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Blue Mussels might not be messengers of warming
By Ned Rozell


April 28, 2005

A few months ago, Dave Norton was up late listening to the radio when he heard a story that divers had found blue mussels in the high arctic, a sure sign of global warming.

Or was it? Norton, of UAF's School of Fisheries and Ocean Sciences, had lived in Barrow for a decade, during which time he'd roam the beach after storms and pick up mussels blown ashore. Though the Barrow mussels first seemed like newcomers to the area, Norton thinks the blue shellfish may not be the slam-dunk indicator of climate change that other scientists have claimed.

jpg mussel shell

A mussel shell with a drill hole from a predatory snail picked
up on a beach at Barrow in 1995. Dave Norton photo.

News organizations around the world picked up the story Norton heard on the radio: Norwegian scientists had found blue mussels in fiords of Svalbard, Norway about 800 miles from the North Pole. The Reuters reporter who wrote the article quoted Norwegian scientist Geir Johnsen as saying the far-north mussels were a "very good indicator that the climate is warming."

"(Some researchers) think the blue mussel is a wonderful temperature indicator and it's moving north because of rising sea temperatures," Norton said. "We go against the prominent way of thinking."

Norton means himself, Howard Feder of UAF and Jonathan Geller of Moss Landing Marine Laboratories in California. They authored a paper in which they show evidence that mussels have been living in Alaska's arctic for about the last 3 million years, "undeterred by cold water." Three summers ago Norton plucked his own proof from the crumbling permafrost banks of the Colville River-a fossilized blue mussel shell 2.5 to 3 million years old.

Blue mussels cling to rocks on intertidal zones in the Northern Hemisphere, where they feed on microscopic plankton. They stick to rocks, kelp rope and other surfaces using "byssal threads," described by researchers as "nature's little bungee cords." The threads can stretch up to twice their length and retain an iron grip. Though mussels might seem like the most immobile of creatures, tiny mussel larvae travel long distances on ocean currents, as do adult mussels that reattach their byssal threads when they reach a new home.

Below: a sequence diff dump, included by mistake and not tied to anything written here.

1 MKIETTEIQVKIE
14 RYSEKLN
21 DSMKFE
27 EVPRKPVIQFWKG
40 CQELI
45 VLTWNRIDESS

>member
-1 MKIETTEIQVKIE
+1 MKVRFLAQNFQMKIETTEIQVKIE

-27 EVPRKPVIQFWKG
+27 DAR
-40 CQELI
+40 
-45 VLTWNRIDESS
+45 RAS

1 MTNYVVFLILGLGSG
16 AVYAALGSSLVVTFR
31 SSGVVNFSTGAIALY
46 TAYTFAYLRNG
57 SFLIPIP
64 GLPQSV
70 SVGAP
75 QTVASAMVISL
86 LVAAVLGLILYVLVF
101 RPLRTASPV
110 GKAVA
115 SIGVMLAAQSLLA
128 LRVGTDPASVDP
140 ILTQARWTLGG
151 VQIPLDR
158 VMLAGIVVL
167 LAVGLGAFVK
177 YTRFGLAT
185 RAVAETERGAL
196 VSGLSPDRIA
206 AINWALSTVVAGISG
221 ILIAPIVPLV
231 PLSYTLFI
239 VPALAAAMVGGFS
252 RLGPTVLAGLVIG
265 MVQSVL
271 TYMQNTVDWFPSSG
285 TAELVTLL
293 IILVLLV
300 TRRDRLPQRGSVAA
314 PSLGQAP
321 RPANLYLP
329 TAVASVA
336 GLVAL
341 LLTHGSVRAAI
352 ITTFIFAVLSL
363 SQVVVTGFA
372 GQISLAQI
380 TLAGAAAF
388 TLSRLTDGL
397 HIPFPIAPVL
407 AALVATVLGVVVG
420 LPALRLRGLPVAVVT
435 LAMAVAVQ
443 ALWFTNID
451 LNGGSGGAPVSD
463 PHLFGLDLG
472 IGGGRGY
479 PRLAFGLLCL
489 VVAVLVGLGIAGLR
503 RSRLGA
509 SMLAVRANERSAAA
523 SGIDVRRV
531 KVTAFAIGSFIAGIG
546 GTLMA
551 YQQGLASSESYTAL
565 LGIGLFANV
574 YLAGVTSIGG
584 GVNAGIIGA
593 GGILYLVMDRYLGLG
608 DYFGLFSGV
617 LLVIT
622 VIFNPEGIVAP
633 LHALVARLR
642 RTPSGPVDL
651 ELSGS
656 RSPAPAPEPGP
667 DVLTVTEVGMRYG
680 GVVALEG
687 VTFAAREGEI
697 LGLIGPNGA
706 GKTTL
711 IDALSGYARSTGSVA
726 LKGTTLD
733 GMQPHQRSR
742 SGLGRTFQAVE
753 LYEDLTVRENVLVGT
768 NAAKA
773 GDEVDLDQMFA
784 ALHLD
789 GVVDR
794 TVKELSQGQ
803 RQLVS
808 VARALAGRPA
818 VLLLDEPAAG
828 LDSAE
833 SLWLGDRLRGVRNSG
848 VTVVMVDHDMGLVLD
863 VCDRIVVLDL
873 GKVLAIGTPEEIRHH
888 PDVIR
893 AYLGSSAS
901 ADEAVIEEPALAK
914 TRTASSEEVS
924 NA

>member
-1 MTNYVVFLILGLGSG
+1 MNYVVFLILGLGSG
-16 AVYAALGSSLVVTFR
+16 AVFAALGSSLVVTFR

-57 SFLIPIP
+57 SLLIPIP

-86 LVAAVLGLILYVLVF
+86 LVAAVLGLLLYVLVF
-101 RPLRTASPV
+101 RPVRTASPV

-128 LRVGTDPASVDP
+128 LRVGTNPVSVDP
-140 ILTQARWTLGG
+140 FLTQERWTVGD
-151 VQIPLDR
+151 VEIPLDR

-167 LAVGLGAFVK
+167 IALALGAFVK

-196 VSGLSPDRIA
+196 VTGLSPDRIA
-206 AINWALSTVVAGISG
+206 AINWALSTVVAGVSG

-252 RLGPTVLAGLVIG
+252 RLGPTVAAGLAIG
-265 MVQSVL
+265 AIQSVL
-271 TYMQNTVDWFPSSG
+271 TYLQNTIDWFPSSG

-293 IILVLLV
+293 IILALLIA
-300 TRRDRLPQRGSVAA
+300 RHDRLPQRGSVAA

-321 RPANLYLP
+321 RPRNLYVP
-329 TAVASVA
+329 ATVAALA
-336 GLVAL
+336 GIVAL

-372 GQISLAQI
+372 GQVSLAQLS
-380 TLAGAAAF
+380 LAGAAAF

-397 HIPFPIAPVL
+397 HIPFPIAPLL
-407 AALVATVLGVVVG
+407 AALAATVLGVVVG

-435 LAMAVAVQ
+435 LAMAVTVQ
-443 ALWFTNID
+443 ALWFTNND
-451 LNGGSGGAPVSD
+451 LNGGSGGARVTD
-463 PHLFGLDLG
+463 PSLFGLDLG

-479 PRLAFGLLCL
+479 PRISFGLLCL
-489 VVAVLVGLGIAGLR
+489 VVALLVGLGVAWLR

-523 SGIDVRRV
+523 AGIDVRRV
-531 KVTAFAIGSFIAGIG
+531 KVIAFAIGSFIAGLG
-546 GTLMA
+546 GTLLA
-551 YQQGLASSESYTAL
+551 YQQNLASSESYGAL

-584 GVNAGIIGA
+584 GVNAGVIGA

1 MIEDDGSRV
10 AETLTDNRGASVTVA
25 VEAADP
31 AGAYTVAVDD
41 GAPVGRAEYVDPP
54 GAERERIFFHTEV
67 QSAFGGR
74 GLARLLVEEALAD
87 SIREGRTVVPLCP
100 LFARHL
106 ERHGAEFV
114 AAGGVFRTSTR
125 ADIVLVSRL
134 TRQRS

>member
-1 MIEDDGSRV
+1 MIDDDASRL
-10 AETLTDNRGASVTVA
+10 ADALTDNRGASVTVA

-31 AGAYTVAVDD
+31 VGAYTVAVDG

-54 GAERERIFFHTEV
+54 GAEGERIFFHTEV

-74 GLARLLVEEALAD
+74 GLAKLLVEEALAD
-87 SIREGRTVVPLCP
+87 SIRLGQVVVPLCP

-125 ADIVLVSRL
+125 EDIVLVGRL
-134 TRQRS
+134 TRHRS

Mussels live in great numbers on Alaska's southern coasts, and Norton's experience there helped him come up with a different theory for why the shellfish would appear so far north.

By thinking of where they'd seen the densest beds of mussels in Prince William Sound, Norton and his colleagues theorized that the blue mussel might be indicators of areas where fresh water flows into salt water. Many of the mussels in the waters off Alaska's north slope live in estuaries where they receive a dose of both fresh and salt water. Their predators, including starfish and snails, can't take fresh water.

"Maybe their tolerance for fresh water allows them to duck predators," said Norton, who noted that starfish-which pry mussel shells open-and moon snails-which drill a hole through mussel shells and suck out the innards-can mow through a bed of mussels in short order. "Those predators nail 'em when the mussels are in a predator environment. They're very efficient."

Mussels may have populated northern seas by slowly moving from estuary to estuary, taking advantage of periodic floodings of the Bering Land Bridge to expand their ranges to the circumpolar north, Norton said. The Svalbard mussels may have existed in the recent past, but predators or storms may have wiped the mussels out before the recent comeback.

A larger issue than the range of blue mussels is that scientists must use a bit of caution when interpreting what they find, Norton said. He considers himself an "agnostic" on the subject of global warming and notes that while some proof of warming seems compelling, other signs, such as the discovery of blue mussels at the top of the world, might not point to a warmer planet.



This column is provided as a public service by the Geophysical Institute, University of Alaska Fairbanks, in cooperation with the UAF research community. Ned Rozell ( a science writer at the institute.


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